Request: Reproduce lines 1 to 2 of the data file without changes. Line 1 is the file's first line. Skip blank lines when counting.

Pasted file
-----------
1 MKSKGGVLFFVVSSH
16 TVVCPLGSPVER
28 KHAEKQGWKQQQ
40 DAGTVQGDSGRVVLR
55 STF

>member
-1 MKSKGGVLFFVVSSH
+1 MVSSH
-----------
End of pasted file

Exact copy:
1 MKSKGGVLFFVVSSH
16 TVVCPLGSPVER